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VMware is the maker of one of the leading computer virtualization products on the market today. The company makes a broad range of products that power data centers and PCs by creating virtual machines that run as separate machines on a computer. At the enterprise level, VMware products power multiple servers on each physical machine; saving space and money while presenting powerful flexibility to scale to user demands.
The VMware Player is a low-end consumer grade virtualization product that allows users to load virtual machines as appliances within the VMware environment. This allows ordinary users to operate PC's within their computer that can function as firewalls, or run alternate operating systems. Some virtual machines that run under VMware player are available for sale, while others are available as free online downloads.
The power of virtual machines can be further enhanced by placing them on bootable read-only media such as CD-ROM. This allows a computer to boot into an environment that is independent of any installed operating system to perform roles such as kiosks in retail environments, routers and firewalls in IT departments, and a plethora of other specialized roles. By creating this so-called "live" CD, vendors can update PC's and their roles simply by distributing a new version to users, meaning that an entire machine can change as easily and as often as necessary simply by replacing the CD in the drive and rebooting the machine.
VMware live CDs will start a VMware virtual machine from a CD, making it possible to run operating system-specific applications independently from the host machine's operating system.
(Image Credits: Screen shot taken by Bruce Tyson)
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Downloading an Image
VMware live CD images seem complicated to build, but some popular versions, such as the one by MOA, come with in-depth instructions and videos that take you step-by-step through the process. The MOA framework is similar to other Live CD builders such as Windows PE, the BartPE utility, Knoppix, and Slax.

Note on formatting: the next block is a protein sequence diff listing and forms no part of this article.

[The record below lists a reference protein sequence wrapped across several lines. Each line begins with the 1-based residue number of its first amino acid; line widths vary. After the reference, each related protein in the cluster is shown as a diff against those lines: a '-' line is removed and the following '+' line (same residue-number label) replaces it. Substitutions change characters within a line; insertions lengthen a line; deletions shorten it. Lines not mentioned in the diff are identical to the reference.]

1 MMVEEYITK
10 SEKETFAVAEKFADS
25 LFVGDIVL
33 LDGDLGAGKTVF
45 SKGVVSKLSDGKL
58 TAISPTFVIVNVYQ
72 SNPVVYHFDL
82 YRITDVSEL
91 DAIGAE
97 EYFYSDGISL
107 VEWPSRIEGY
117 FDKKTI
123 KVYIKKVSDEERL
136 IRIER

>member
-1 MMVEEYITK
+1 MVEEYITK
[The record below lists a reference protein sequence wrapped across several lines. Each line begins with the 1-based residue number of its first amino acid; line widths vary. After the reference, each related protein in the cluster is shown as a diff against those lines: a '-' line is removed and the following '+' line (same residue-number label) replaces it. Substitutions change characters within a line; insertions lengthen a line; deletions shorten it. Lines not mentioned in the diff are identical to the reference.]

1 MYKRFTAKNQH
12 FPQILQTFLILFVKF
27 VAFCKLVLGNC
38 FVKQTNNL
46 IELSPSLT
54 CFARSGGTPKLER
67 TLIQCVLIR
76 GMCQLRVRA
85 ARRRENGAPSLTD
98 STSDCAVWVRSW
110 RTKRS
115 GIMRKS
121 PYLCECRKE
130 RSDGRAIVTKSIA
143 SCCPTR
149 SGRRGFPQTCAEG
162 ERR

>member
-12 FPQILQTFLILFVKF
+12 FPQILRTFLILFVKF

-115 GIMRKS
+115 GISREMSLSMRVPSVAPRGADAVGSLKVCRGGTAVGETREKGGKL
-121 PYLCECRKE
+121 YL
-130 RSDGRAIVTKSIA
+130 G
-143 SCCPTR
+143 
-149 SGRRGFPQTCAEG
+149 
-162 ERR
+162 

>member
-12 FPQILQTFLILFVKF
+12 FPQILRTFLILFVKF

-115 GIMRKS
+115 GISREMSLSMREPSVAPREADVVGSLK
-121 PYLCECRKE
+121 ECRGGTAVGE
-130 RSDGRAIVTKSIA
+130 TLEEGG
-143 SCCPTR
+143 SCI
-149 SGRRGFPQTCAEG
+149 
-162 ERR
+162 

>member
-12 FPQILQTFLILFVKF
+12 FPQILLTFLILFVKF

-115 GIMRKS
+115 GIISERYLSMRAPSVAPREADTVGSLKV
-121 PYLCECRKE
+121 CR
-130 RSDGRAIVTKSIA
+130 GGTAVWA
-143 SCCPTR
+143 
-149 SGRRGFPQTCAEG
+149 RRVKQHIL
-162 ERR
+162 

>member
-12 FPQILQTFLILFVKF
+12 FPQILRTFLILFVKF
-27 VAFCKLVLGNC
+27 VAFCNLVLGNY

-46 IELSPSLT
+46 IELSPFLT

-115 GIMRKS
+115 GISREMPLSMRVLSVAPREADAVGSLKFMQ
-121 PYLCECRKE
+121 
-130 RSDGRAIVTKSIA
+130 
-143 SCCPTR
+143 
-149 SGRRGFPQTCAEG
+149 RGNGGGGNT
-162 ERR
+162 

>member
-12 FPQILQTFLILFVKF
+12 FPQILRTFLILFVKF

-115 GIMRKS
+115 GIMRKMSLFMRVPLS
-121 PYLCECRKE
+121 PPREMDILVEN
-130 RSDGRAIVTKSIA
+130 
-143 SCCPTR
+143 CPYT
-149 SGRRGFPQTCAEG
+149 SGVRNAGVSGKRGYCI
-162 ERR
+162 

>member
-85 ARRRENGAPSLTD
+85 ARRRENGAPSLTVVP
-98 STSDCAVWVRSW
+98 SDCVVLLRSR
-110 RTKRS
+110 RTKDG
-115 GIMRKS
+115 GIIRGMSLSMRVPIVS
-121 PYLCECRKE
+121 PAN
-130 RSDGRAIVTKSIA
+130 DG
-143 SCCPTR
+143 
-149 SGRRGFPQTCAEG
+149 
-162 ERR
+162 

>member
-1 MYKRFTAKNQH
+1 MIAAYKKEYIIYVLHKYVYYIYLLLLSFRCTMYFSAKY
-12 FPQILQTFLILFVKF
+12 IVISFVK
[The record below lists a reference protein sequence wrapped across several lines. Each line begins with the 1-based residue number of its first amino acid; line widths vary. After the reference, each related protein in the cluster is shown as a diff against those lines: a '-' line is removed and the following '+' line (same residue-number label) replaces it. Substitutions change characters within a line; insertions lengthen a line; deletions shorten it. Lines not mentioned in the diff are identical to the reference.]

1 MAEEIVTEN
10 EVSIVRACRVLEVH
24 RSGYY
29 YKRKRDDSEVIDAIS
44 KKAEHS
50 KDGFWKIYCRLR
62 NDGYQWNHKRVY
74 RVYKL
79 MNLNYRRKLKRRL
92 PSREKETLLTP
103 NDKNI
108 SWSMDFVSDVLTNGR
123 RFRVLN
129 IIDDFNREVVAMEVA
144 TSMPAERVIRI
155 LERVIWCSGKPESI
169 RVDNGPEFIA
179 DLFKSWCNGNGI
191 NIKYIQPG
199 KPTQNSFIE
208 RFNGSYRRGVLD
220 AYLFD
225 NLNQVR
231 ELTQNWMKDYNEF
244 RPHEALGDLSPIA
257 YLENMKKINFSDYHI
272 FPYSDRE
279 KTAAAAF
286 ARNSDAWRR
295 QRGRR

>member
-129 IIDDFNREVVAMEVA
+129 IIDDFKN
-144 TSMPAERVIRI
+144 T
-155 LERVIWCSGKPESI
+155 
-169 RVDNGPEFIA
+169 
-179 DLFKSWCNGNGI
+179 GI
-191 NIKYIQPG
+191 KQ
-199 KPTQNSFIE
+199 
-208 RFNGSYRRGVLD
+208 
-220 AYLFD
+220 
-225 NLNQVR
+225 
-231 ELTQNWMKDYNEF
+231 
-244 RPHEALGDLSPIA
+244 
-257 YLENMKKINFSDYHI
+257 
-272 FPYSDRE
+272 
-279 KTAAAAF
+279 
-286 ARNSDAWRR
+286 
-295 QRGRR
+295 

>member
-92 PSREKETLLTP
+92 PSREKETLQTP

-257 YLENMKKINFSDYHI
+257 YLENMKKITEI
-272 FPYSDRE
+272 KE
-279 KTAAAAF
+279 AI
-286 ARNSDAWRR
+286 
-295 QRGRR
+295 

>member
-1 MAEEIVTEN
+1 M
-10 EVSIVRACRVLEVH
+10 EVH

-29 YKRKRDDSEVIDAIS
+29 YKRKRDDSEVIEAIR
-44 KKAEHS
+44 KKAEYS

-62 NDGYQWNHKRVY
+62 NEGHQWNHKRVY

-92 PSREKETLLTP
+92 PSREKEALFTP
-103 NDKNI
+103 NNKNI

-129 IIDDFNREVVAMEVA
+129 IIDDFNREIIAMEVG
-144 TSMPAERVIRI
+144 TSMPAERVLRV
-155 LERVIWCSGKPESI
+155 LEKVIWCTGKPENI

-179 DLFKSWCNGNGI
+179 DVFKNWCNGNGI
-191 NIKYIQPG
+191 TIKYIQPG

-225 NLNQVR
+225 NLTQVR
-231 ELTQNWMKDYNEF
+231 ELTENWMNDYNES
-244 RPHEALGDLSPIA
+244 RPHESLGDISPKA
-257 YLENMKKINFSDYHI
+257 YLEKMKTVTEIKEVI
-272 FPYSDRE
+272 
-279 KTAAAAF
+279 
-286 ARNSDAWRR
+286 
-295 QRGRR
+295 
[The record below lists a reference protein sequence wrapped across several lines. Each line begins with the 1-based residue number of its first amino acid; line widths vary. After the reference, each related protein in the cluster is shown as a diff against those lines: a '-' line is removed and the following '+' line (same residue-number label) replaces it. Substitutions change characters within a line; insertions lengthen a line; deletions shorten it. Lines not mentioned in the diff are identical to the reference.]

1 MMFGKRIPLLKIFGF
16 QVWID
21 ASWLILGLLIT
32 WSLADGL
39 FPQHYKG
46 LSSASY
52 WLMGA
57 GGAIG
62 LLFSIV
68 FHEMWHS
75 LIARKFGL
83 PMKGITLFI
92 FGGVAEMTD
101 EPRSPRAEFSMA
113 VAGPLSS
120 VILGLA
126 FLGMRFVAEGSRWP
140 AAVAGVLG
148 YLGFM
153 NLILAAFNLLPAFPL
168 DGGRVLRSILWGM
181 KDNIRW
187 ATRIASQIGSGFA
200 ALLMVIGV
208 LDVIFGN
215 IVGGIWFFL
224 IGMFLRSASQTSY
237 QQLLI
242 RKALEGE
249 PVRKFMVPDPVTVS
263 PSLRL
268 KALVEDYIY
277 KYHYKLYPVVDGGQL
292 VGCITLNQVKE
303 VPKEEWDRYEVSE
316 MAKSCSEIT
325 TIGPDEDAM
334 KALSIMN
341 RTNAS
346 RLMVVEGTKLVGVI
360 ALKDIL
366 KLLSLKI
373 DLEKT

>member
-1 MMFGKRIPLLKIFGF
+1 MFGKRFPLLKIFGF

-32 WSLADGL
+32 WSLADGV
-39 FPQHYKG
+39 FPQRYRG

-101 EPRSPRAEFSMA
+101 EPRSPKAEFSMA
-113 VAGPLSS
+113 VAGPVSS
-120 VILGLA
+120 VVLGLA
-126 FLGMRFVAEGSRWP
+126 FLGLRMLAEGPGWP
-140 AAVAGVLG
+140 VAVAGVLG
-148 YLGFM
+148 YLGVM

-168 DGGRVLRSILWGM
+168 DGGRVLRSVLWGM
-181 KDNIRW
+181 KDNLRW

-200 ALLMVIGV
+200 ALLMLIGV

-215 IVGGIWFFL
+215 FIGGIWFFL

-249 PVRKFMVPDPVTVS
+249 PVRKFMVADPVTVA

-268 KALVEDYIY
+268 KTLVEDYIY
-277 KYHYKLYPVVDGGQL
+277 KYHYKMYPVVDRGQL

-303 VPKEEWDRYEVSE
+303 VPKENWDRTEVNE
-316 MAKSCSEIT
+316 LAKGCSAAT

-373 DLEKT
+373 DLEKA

Once you have chosen your Live CD, you use the tools available for it to define VMware Player as an automatic startup program that in turn launches the application you need to run when the virtual machine boots.
Be aware that a variety of Live CD images are available. For example, if you need a lot of disk space, you may want to consider using a DVD or a USB flash device instead of a CD as your boot device.
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Making the VMware Live CD
Once you have a live CD environment, you need the version of VMware player that runs on your operating system. You will have to register for a free account on the VMware Web site. After you register, a link is sent to your email address that allows you to download the software that runs in Windows or Linux. Be sure to choose the player that will run with the operating system that boots your Live CD, not the operating system that runs your computer.
Next, download a virtual appliance (or build your own). Some VMware images are available for free, but others are for sale.
Finally, when you have the virtual machine ready, use your live CD builder to configure and then burn your VMware live CD.